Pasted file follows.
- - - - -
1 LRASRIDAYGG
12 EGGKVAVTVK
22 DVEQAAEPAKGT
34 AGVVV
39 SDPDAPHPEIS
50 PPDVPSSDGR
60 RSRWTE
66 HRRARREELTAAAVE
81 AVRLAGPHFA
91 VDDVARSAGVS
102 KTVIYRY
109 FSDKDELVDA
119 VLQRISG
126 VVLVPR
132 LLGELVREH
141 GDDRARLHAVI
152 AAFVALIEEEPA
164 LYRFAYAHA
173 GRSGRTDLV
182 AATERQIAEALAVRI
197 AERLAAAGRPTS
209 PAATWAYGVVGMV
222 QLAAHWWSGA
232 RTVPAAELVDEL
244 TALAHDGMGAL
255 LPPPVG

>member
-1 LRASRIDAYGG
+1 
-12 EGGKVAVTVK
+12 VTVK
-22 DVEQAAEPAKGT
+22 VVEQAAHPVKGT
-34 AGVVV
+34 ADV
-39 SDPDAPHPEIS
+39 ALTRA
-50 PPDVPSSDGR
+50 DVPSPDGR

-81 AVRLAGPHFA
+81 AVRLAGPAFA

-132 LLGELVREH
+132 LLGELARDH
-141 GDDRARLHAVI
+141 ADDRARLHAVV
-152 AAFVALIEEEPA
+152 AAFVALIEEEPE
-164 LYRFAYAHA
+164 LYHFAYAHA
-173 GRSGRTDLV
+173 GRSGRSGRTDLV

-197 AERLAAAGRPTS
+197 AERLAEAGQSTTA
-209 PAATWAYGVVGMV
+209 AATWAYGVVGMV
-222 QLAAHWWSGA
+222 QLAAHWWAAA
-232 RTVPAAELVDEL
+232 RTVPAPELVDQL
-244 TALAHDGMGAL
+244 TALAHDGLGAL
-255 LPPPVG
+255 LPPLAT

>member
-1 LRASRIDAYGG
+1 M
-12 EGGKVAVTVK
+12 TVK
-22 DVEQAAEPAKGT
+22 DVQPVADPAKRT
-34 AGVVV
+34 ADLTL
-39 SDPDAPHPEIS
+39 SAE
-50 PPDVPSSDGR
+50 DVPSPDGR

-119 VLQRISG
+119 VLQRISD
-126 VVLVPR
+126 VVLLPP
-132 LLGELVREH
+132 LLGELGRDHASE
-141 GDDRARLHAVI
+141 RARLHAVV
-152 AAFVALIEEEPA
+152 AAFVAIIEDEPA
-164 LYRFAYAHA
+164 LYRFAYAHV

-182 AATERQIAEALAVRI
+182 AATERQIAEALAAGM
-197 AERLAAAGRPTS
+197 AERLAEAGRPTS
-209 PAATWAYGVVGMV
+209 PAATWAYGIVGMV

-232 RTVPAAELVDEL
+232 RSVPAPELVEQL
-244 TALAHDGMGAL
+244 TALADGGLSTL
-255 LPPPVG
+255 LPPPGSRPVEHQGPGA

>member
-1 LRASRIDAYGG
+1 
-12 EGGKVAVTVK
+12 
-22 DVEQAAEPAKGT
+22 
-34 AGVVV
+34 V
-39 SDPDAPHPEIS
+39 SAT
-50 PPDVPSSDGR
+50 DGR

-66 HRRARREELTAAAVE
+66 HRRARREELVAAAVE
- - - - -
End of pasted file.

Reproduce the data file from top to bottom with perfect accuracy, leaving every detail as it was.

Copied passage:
1 LRASRIDAYGG
12 EGGKVAVTVK
22 DVEQAAEPAKGT
34 AGVVV
39 SDPDAPHPEIS
50 PPDVPSSDGR
60 RSRWTE
66 HRRARREELTAAAVE
81 AVRLAGPHFA
91 VDDVARSAGVS
102 KTVIYRY
109 FSDKDELVDA
119 VLQRISG
126 VVLVPR
132 LLGELVREH
141 GDDRARLHAVI
152 AAFVALIEEEPA
164 LYRFAYAHA
173 GRSGRTDLV
182 AATERQIAEALAVRI
197 AERLAAAGRPTS
209 PAATWAYGVVGMV
222 QLAAHWWSGA
232 RTVPAAELVDEL
244 TALAHDGMGAL
255 LPPPVG

>member
-1 LRASRIDAYGG
+1 
-12 EGGKVAVTVK
+12 VTVK
-22 DVEQAAEPAKGT
+22 VVEQAAHPVKGT
-34 AGVVV
+34 ADV
-39 SDPDAPHPEIS
+39 ALTRA
-50 PPDVPSSDGR
+50 DVPSPDGR

-81 AVRLAGPHFA
+81 AVRLAGPAFA

-132 LLGELVREH
+132 LLGELARDH
-141 GDDRARLHAVI
+141 ADDRARLHAVV
-152 AAFVALIEEEPA
+152 AAFVALIEEEPE
-164 LYRFAYAHA
+164 LYHFAYAHA
-173 GRSGRTDLV
+173 GRSGRSGRTDLV

-197 AERLAAAGRPTS
+197 AERLAEAGQSTTA
-209 PAATWAYGVVGMV
+209 AATWAYGVVGMV
-222 QLAAHWWSGA
+222 QLAAHWWAAA
-232 RTVPAAELVDEL
+232 RTVPAPELVDQL
-244 TALAHDGMGAL
+244 TALAHDGLGAL
-255 LPPPVG
+255 LPPLAT

>member
-1 LRASRIDAYGG
+1 M
-12 EGGKVAVTVK
+12 TVK
-22 DVEQAAEPAKGT
+22 DVQPVADPAKRT
-34 AGVVV
+34 ADLTL
-39 SDPDAPHPEIS
+39 SAE
-50 PPDVPSSDGR
+50 DVPSPDGR

-119 VLQRISG
+119 VLQRISD
-126 VVLVPR
+126 VVLLPP
-132 LLGELVREH
+132 LLGELGRDHASE
-141 GDDRARLHAVI
+141 RARLHAVV
-152 AAFVALIEEEPA
+152 AAFVAIIEDEPA
-164 LYRFAYAHA
+164 LYRFAYAHV

-182 AATERQIAEALAVRI
+182 AATERQIAEALAAGM
-197 AERLAAAGRPTS
+197 AERLAEAGRPTS
-209 PAATWAYGVVGMV
+209 PAATWAYGIVGMV

-232 RTVPAAELVDEL
+232 RSVPAPELVEQL
-244 TALAHDGMGAL
+244 TALADGGLSTL
-255 LPPPVG
+255 LPPPGSRPVEHQGPGA

>member
-1 LRASRIDAYGG
+1 
-12 EGGKVAVTVK
+12 
-22 DVEQAAEPAKGT
+22 
-34 AGVVV
+34 V
-39 SDPDAPHPEIS
+39 SAT
-50 PPDVPSSDGR
+50 DGR

-66 HRRARREELTAAAVE
+66 HRRARREELVAAAVE